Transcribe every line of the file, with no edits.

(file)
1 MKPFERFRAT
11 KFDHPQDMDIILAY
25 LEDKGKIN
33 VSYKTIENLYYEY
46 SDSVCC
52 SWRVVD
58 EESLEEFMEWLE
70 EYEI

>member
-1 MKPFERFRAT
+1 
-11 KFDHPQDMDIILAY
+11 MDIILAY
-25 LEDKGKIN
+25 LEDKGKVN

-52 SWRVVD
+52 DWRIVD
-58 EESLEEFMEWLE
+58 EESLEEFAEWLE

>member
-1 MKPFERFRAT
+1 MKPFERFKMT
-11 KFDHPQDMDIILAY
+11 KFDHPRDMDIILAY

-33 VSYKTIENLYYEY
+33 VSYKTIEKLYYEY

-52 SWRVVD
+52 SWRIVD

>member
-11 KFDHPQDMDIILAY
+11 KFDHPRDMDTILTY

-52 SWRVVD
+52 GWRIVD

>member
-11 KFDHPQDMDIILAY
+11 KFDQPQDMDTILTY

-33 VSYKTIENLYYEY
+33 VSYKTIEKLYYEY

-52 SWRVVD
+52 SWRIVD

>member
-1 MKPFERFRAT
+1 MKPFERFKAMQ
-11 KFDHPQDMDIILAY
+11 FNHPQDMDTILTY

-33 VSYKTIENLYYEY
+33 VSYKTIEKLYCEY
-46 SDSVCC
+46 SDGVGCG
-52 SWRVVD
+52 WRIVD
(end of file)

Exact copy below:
1 MKPFERFRAT
11 KFDHPQDMDIILAY
25 LEDKGKIN
33 VSYKTIENLYYEY
46 SDSVCC
52 SWRVVD
58 EESLEEFMEWLE
70 EYEI

>member
-1 MKPFERFRAT
+1 
-11 KFDHPQDMDIILAY
+11 MDIILAY
-25 LEDKGKIN
+25 LEDKGKVN

-52 SWRVVD
+52 DWRIVD
-58 EESLEEFMEWLE
+58 EESLEEFAEWLE

>member
-1 MKPFERFRAT
+1 MKPFERFKMT
-11 KFDHPQDMDIILAY
+11 KFDHPRDMDIILAY

-33 VSYKTIENLYYEY
+33 VSYKTIEKLYYEY

-52 SWRVVD
+52 SWRIVD

>member
-11 KFDHPQDMDIILAY
+11 KFDHPRDMDTILTY

-52 SWRVVD
+52 GWRIVD

>member
-11 KFDHPQDMDIILAY
+11 KFDQPQDMDTILTY

-33 VSYKTIENLYYEY
+33 VSYKTIEKLYYEY

-52 SWRVVD
+52 SWRIVD

>member
-1 MKPFERFRAT
+1 MKPFERFKAMQ
-11 KFDHPQDMDIILAY
+11 FNHPQDMDTILTY

-33 VSYKTIENLYYEY
+33 VSYKTIEKLYCEY
-46 SDSVCC
+46 SDGVGCG
-52 SWRVVD
+52 WRIVD